‘A Three Year Rent Freeze And Temporary Tax Relief For Renters’

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This morning/afternoon.

Irish Aviation Authority Conference Centre, Dublin

Scenes from the Sinn Féin – A New Economy for A Changing Ireland conference including Pearse Doherty TD (above), Sinn Fein finance spokesman and Dr Rory Hearne (pic 2), of Maynooth University.

As he closed the  conference, Mr Doherty said:

Today I am announcing a bold and urgent policy in keeping with our priorities in the coming budget to tackle this growing cost of living crisis. Sinn Féin is proposing the introduction of a temporary tax relief for renters.

This relief will cover the price of one month’s rent for every renter in the State for a period of three years.

In other words, the relief will be 8.3% of rent paid in a year. It will be capped at €1,500 per renter, and will be refundable to ensure working families on low incomes can benefit.

Alongside this measure, Sinn Féin is proposing a three year, emergency rent freeze.

“Existing tenancies would have their rents frozen at their current levels. All new tenancies would be pegged to the Residential Tenancies Board standardised average rent index by County and where appropriate Local Electoral Area….”

Fight!

Sinn Féin proposes three year rent freeze and tax relief for renters – Donegal TD (Donegal Now)

Rollingnews

53 thoughts on “‘A Three Year Rent Freeze And Temporary Tax Relief For Renters’

  1. Cian

    Did SF say how much will this cost?
    Did they say what will be cut to pay for this?

    back-of-envelope calculation: 350,000 renters @ €1000/month = €350 million.

    Reply
        1. Giggidygoo

          Billions available in apple tax which your FG fiscal gurus don’t want to collect and on which they spend millions fighting the EU.
          You’re some clever boys alright.

          Reply
          1. Cian

            If Apple lose. That 17bn will be snapped up by the other EU countries. Ireland might get to keep 350million.
            In year 2. What will you cut to get the 350million?

          2. Giggidygoo

            @Cian. the usual eh? ‘If’s’, and then the once choice line. And of course, don’t forget the ‘might’.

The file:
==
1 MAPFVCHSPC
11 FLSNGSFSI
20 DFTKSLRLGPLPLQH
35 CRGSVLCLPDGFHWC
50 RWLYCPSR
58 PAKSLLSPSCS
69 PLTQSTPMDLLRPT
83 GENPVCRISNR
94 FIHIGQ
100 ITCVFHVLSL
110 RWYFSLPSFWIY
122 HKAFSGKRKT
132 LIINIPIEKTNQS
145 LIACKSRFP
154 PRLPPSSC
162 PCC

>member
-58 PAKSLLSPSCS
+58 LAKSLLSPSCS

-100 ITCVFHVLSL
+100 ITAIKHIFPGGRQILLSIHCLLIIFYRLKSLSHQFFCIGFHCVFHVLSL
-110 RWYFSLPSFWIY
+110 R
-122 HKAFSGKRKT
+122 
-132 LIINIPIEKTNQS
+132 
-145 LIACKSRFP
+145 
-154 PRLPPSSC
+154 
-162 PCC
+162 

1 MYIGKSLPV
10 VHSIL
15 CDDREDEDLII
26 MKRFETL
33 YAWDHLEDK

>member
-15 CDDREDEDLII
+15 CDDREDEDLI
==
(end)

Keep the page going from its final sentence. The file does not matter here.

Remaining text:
Your FG buddies created this housing and rental situation. Purposely creating a situation to benefit the landlord class and the vultures. Maybe purposely reversing the situation might help?
            Boys in mens positions. That’s a big problem. In the pockets of vulture funds and others – well that’s an even bigger problem.

          3. Cian

            Okay (if this make you feel better).

            *When* Apple lose. The other EU countries *will* be in to take their fair share of the tax. Ireland hasn’t bought enough iPhones for Apple to make 17billion. This is profits from across the EU. So we *will* get 3% of the 17billion – max.

            Is that better?

          4. Cian

            FG […] created this housing and rental situation
            Um. No they didn’t. This crisis has its roots 30 years ago when the governments decided to sell social housing to the renters (at 40-60% discount) AND the failure to replace that stock with new houses. The 2007 crash didn’t help – there were too many houses. And then the credit dried up. Builders couldn’t get money to build – they still have difficulty getting cash. The planning process doesn’t help. The 6-story limits don’t help. The NIMBYs stopping planning doesn’t help.
            And yes, FG have made a mess of things. They tried some stuff – the rent zones – but that didn’t help. But it is not fair to put the whole blame on them.

        2. SOQ

          Half of all rent is tax so half of all increases over the past 5-10 years are tax. Given that fact, should you not be asking where that all additional revenue has gone to?

          Reply
          1. Cian

            It’s not half. But I take your point that is could be a hefty percentage.
            Some of that extra revenue has gone in to balancing the books. Our tax revenue dropped from 48bn to 32bn between 2007 and 2010. Expenditure also dropped, but by a lot less. We had to borrow on the national debt to pay day-to-day bills (social welfare, health, etc).

          2. johnny

            Cian here’s more than your 350 million number which is totally made up……..

            “The ongoing and cumulative costs of the reduced rate are substantial, estimated at €490m in 2017, and €2.6bn in total since its introduction. The scale of these costs against the limited benefits point to significant deadweight. Furthermore, with an economy at close to full capacity, further stimulus in the sector can lead to a misallocation of resources (capital and labour) – further adding to overheating pressures and aggregate productivity challenges.”